Turn 10 represents another slow 90-degree corner where drivers try to use the outer kerb to maintain a high cornering speed. The next bend is once again all about a good exiting speed as drivers head towards the back straight. In fact, it is a curved section, but it represents the second longest full-throttle section of the circuit.

The NGK chicane, composed of Turns 13 and 14, is a tricky section as drivers are always keen to brake as late as they can following the long full-throttle section, but they also need to keep in mind the high kerbs in the chicane only allow a single racing line, meaning that missing it leads to a significant time loss.

Turn 15 poses the last challenge to the driver by representing the last corner of the track. It is an elongated corner where patience is key to stay attached to the apex and be able to pick up the throttle as early as possible.

With a wide range of corners and no recent information about Formula 1 cars on this track at this time of year, Pirelli has opted to bring tyres that cover the middle ground, to deal with a wide variety of circumstances. It means that the Italian tyre supplier has allocated tyres from the middle of the range this weekend with a C2 Hard tyre, C3 Medium tyre and C4 Soft tyre provided.

Pirelli’s Head of F1 and car racing Mario Isola stressed that the Milan-based company wanted to make sure their tyres can cope with the challenges of the Nurburgring that holds a few unknowns.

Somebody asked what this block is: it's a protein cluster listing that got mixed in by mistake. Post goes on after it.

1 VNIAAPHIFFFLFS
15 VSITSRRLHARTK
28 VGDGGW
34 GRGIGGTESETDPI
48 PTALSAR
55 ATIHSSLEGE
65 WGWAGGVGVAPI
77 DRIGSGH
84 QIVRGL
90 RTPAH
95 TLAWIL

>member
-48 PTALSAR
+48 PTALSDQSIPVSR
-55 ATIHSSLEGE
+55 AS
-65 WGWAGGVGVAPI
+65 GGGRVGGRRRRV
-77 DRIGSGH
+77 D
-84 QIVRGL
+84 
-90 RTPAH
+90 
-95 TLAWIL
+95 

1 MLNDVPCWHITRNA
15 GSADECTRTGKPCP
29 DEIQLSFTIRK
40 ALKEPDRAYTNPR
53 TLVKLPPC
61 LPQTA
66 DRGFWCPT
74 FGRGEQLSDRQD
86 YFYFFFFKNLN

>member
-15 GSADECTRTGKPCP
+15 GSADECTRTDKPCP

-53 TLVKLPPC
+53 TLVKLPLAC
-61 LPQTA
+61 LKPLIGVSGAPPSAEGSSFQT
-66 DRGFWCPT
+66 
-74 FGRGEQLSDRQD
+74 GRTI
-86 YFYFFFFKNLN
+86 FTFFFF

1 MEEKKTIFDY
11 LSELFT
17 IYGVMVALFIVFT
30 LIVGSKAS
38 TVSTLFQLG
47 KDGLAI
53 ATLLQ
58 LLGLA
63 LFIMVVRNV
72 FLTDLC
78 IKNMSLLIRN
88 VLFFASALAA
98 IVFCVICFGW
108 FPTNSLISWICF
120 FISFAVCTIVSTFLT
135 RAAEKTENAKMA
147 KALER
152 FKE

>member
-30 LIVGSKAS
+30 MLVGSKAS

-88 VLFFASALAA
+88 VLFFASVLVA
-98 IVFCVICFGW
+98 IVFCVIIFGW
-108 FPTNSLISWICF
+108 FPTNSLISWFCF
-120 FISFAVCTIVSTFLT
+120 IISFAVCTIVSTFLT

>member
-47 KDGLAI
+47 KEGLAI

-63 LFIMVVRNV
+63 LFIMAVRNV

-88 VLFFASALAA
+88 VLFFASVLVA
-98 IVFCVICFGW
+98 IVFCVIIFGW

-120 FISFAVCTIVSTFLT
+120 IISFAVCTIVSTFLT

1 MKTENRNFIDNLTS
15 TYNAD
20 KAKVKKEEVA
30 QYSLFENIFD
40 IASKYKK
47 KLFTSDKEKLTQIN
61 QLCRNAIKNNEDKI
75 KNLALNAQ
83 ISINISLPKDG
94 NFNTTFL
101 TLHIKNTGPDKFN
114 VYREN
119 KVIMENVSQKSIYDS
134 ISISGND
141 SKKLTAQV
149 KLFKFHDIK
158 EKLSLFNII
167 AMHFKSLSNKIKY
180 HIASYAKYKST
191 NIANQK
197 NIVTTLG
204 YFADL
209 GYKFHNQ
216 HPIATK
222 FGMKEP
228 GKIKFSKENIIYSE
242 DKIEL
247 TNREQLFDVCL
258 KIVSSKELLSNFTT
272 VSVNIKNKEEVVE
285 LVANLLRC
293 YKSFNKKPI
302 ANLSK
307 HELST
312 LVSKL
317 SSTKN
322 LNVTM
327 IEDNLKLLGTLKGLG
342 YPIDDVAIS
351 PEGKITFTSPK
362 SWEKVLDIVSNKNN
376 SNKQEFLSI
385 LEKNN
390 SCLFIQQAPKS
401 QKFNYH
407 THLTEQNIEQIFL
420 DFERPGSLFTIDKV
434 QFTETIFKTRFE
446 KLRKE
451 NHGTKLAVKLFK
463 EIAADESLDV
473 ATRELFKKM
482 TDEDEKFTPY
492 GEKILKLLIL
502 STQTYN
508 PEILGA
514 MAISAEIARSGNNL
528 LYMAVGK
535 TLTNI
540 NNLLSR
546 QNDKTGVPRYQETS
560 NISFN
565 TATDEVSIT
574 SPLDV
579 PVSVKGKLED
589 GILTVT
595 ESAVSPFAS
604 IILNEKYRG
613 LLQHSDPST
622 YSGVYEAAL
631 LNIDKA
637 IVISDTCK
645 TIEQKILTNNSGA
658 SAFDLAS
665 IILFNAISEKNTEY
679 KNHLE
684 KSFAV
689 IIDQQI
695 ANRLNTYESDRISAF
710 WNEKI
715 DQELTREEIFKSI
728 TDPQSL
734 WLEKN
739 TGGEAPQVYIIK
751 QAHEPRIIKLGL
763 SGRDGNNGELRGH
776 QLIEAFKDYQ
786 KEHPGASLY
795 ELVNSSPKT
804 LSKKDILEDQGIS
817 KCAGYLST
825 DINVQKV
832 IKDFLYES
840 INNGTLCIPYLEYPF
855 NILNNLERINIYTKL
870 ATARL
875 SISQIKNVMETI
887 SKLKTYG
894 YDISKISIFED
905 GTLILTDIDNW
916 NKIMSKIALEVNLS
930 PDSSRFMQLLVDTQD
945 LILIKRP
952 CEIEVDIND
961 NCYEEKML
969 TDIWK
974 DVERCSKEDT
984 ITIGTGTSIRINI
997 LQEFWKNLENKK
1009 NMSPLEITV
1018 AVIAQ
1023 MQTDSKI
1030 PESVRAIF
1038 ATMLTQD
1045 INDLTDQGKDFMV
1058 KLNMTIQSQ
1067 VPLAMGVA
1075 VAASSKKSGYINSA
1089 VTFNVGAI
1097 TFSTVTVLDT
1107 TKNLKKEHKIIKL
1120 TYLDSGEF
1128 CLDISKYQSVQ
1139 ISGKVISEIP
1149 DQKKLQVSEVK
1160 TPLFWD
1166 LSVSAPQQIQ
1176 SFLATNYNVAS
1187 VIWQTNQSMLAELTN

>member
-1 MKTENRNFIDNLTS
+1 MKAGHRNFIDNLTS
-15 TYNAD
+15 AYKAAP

“The Nürburgring is practically an all-new venue for us, so we'll be treating it as if we are coming there for the first time in Formula 1, although of course we remember it well and we have raced there many times in other championships. In order to ensure we have everything covered, we’re bringing the three tyres in the middle of our range, which are also well-suited to the varied demands of this track. The frequent rain in the Eifel region also means that the track surface is often ‘green’ and slippery, as any rubber that gets laid down is often washed away.

The weather is set to play a key role over the weekend at the Nürburgring with rain showers expected to hit the circuit on all three days. Unusually cold conditions can be an even bigger issue with the temperatures expected not to exceed 8 Celsius degrees.

„Probably the biggest factor will be the weather, with low temperatures and rain quite likely at this time of year. As a result, the teams might have to deal with some quite unusual circumstances, on a track that they aren’t particularly familiar with. So this is a race that is likely to favour drivers and teams who are able to get to grips with new situations quickly. I think it’s fair to say that we’re set for a race with many variables, where we may even see all five types of tyre that we bring to the grand prix used over the course of the weekend,” Isola concluded.